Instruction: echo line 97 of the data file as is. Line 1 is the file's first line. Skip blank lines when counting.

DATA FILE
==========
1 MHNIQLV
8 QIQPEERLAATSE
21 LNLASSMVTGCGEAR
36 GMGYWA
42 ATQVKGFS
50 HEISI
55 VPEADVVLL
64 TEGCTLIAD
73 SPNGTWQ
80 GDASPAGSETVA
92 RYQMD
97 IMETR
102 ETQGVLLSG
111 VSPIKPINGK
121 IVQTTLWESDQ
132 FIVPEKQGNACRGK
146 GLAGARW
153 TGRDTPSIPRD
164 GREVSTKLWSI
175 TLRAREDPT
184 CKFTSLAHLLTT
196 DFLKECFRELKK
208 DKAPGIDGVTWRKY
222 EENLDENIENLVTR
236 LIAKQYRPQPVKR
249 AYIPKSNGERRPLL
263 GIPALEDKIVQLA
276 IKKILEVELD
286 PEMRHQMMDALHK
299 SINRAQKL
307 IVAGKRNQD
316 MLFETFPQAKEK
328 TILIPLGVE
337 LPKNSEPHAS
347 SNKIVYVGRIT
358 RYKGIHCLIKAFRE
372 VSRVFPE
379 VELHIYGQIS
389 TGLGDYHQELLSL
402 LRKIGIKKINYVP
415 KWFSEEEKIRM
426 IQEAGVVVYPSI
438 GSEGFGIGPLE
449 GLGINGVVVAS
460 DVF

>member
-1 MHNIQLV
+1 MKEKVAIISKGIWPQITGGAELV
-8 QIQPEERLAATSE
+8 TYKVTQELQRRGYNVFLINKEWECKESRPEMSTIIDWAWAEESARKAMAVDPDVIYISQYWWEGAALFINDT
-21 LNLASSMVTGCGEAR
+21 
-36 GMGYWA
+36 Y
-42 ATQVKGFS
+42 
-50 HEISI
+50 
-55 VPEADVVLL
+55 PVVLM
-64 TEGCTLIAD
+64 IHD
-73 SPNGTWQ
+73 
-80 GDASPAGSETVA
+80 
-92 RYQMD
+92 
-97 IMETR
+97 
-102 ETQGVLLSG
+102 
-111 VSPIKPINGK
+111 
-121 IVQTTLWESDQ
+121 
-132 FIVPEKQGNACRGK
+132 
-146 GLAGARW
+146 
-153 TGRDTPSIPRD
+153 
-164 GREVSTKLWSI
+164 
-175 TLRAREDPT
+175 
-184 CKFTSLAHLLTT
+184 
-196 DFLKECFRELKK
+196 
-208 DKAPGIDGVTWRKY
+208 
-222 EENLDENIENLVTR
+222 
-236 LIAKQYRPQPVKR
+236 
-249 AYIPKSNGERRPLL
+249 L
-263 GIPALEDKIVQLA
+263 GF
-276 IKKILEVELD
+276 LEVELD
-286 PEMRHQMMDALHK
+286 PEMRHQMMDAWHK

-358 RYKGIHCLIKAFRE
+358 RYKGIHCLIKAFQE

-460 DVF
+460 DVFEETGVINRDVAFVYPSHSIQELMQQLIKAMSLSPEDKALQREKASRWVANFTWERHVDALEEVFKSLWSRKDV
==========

-249 AYIPKSNGERRPLL